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bored when william specially did the trophy. she has won her last five games ina trophy. she has won her last five games in a row, describing it as a dream come true to face williams in the final. ferrari's man is the one to beat once again at the time grant papers peepers passes in both practice sessions today, following his maiden win in belgium last again. he said the pacejust ahead of lewis hamilton and it was an encouraging second session from hamilton, though. he leads the drivers standings by 65 points. aunty football, the international fixtures continue tonight with gareth bale and wales taking on azerbaijan and cardiff. the reality did when said he does not listen to critics, after a predator three—month with his club side in spain. he is out of favour with managers and they have previously tried to sell him. i would not say it is the best time, but yeah, it has been not ideal. i know, i had
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before the i know how to deal with it. it isjust about keeping your head down and keep working hard. he always gets rewarded with the work that you didn't. sheffield wednesday have named their new manager. he comes in after steve bruce left to join newcastle in the summer. he has been out of work since being sacked by birmingham city engine. previously he was in charge of swa nsea previously he was in charge of swansea and leeds. hejoins previously he was in charge of swansea and leeds. he joins the wednesday side setting on 11th place in the championship. michael owens says he has no problem with alan shearer, despite a very public arguments they have had surrounding the publication of a once new book. the former england striker spell out whenever relegated in 2009. owen was playing under shearer as temporary manager. shearer accused owen of not wanting to start any final game of the season. i had to run through a brick wall to play any game is for both. look at my most important 15 or 20 games that i have scored in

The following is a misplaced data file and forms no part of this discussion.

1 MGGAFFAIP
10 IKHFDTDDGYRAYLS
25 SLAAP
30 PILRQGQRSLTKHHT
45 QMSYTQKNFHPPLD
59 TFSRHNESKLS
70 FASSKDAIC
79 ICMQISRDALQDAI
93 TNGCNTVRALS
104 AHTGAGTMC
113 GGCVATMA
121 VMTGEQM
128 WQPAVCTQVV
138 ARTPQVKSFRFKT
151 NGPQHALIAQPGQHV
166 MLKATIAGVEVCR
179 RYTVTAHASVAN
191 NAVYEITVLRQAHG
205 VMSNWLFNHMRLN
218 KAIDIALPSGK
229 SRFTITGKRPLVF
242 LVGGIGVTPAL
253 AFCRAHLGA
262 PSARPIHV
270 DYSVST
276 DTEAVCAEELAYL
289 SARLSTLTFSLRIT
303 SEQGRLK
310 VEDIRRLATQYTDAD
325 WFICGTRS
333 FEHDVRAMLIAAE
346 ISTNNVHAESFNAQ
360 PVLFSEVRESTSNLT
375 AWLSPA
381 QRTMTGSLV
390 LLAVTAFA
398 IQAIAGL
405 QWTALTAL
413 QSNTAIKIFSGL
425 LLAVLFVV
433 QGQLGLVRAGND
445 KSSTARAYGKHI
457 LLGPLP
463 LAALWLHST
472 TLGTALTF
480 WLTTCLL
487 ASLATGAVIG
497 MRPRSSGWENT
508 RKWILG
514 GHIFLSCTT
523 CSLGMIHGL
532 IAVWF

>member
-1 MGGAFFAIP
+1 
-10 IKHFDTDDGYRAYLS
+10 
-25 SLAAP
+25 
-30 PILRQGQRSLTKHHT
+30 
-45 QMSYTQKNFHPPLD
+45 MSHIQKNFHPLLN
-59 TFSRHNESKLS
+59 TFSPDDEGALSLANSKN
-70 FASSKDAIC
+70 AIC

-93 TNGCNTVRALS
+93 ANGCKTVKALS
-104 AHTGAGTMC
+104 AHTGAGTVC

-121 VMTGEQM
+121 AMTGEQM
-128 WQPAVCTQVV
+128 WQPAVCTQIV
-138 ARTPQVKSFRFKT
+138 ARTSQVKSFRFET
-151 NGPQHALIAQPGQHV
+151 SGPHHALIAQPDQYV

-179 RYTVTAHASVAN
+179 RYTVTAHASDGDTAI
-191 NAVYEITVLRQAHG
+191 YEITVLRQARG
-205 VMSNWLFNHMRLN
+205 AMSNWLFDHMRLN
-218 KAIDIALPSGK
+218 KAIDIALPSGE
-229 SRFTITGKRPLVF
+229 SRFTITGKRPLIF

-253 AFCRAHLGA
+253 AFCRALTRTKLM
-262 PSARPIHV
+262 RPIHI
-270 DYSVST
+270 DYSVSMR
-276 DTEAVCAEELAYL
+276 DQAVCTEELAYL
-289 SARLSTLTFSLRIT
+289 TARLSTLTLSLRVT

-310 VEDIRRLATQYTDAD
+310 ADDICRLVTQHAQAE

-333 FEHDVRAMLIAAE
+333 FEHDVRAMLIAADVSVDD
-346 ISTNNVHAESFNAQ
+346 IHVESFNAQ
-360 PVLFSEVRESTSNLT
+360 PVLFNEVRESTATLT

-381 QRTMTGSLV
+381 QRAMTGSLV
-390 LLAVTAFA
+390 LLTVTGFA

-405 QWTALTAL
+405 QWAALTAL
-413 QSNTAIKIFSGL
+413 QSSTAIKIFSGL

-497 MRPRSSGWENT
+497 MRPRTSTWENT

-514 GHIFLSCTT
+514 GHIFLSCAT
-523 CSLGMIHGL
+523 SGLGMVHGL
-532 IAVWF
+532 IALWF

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every single one of them. in every derby, every big game. i am certain not going to bottle than it is aston villa. it is very sad for me, because it is obviously him that has a problem with me and i would love to be friends with him again. you know, he obviously has this problem and did not succeed as newcastle manager. i feel he blames me for that. fascinating interview with michael and there. you can hear more from michael and sports day at half past six. we will have more support in the next hour. more now on the death of robert mugabe — his successor as president of zimbabwe has praised him as ‘an icon of liberation'. but here the former anti apartheid campaigner and labour minister lord hain said the early promise of his leadership was outweighed by corruption and repression. paul adams assesses reaction to mr mugabe's death. what happened to robert mugabe?
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how did this african liberator, feted around the world, turn into an isolated pariah, clinging to power until his former allies decided they had had enough? i, robert gabriel mugabe... it started so well. a landslide victory in 1980 and promises of progress and racial reconciliation, that sense of early optimism reflected in some of today's reactions. "comrade mugabe was an icon of liberation," tweeted the man who replaced him, "who dedicated his life to the emancipation and empowerment of his people. his contribution will never be forgotten." and from former fellow revolutionaries in south africa... "the anc mourns the passing of friend, statesman and revolutionary comrade robert mugabe." mugabe started off as a liberation hero and somebody who was imprisoned by the old racist white minority regime of ian smith, tortured, not allowed